|Operator||US Air Force|
|Mission duration||10 years (planned)|
|Spacecraft type||GPS Block IIR|
|Launch mass||2,032 kilograms (4,480 lb)|
|Start of mission|
|Launch date||6 November 2004, 05:39:00UTC|
|Rocket||Delta II 7925-9.5, D308|
|Launch site||Cape Canaveral SLC-17B|
|Perigee altitude||19,936 kilometres (12,388 mi)|
|Apogee altitude||20,426 kilometres (12,692 mi)|
USA-180, also known as GPS IIR-13 and GPS SVN-61, is an American navigation satellite which forms part of the Global Positioning System. It was the thirteenth of twenty one Block IIR GPS satellites to be launched, and the last in the original configuration. It was built by Lockheed Martin, using the AS-4000 satellite bus.
USA-180 was launched at 05:39:00 UTC on 6 November 2004, atop a Delta II carrier rocket, flight number D308, flying in the 7925-9.5 configuration. The launch took place from Space Launch Complex 17B at the Cape Canaveral Air Force Station, and placed USA-180 into a transfer orbit. The satellite raised itself into medium Earth orbit using a Star-37FM apogee motor.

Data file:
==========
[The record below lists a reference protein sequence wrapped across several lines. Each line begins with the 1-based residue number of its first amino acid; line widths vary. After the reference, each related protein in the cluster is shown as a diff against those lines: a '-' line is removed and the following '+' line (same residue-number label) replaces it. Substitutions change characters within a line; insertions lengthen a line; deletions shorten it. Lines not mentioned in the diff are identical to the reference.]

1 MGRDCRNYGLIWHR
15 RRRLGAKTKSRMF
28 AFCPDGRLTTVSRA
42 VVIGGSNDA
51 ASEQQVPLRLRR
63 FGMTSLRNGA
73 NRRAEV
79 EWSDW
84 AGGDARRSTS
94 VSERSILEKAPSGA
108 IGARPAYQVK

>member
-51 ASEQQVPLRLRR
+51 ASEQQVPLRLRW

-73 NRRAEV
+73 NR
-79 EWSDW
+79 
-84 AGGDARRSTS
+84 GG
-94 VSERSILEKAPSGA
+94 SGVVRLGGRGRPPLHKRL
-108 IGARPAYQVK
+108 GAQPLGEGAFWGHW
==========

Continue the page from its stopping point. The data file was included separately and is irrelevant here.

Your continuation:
By 5 January 2005, USA-180 was in an orbit with a perigee of 19,936 kilometres (12,388 mi), an apogee of 20,426 kilometres (12,692 mi), a period of 717.94 minutes, and 54.8 degrees of inclination to the equator. It is used to broadcast the PRN 02 signal, and operates in slot 1 of plane D of the GPS constellation. The satellite has a mass of 2,032 kilograms (4,480 lb), and a design life of 10 years. As of 2019 it remains in service.